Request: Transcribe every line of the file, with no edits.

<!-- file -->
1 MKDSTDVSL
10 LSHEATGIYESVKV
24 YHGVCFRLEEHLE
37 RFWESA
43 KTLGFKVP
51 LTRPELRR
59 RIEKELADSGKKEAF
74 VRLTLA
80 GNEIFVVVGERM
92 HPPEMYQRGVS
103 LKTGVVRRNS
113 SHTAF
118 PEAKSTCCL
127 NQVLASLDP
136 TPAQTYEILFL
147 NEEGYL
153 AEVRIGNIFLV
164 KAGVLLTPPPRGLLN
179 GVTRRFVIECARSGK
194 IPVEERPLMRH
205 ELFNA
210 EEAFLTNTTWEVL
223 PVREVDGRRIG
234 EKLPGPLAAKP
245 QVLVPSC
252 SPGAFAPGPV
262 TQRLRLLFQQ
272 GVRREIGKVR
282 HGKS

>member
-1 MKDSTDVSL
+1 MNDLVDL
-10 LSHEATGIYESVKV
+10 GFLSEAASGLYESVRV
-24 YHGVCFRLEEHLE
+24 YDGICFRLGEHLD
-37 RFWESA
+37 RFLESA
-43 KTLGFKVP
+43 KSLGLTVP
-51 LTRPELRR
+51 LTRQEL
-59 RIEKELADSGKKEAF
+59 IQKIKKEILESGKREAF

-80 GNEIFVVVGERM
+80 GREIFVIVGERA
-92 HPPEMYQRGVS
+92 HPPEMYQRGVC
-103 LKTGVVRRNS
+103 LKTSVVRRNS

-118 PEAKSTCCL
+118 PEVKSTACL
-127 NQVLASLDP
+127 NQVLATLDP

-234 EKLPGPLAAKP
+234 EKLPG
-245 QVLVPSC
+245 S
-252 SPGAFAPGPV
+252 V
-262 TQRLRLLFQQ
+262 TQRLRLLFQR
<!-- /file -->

1 MKDSTDVSL
10 LSHEATGIYESVKV
24 YHGVCFRLEEHLE
37 RFWESA
43 KTLGFKVP
51 LTRPELRR
59 RIEKELADSGKKEAF
74 VRLTLA
80 GNEIFVVVGERM
92 HPPEMYQRGVS
103 LKTGVVRRNS
113 SHTAF
118 PEAKSTCCL
127 NQVLASLDP
136 TPAQTYEILFL
147 NEEGYL
153 AEVRIGNIFLV
164 KAGVLLTPPPRGLLN
179 GVTRRFVIECARSGK
194 IPVEERPLMRH
205 ELFNA
210 EEAFLTNTTWEVL
223 PVREVDGRRIG
234 EKLPGPLAAKP
245 QVLVPSC
252 SPGAFAPGPV
262 TQRLRLLFQQ
272 GVRREIGKVR
282 HGKS

>member
-1 MKDSTDVSL
+1 MNDLVDL
-10 LSHEATGIYESVKV
+10 GFLSEAASGLYESVRV
-24 YHGVCFRLEEHLE
+24 YDGICFRLGEHLD
-37 RFWESA
+37 RFLESA
-43 KTLGFKVP
+43 KSLGLTVP
-51 LTRPELRR
+51 LTRQEL
-59 RIEKELADSGKKEAF
+59 IQKIKKEILESGKREAF

-80 GNEIFVVVGERM
+80 GREIFVIVGERA
-92 HPPEMYQRGVS
+92 HPPEMYQRGVC
-103 LKTGVVRRNS
+103 LKTSVVRRNS

-118 PEAKSTCCL
+118 PEVKSTACL
-127 NQVLASLDP
+127 NQVLATLDP

-234 EKLPGPLAAKP
+234 EKLPG
-245 QVLVPSC
+245 S
-252 SPGAFAPGPV
+252 V
-262 TQRLRLLFQQ
+262 TQRLRLLFQR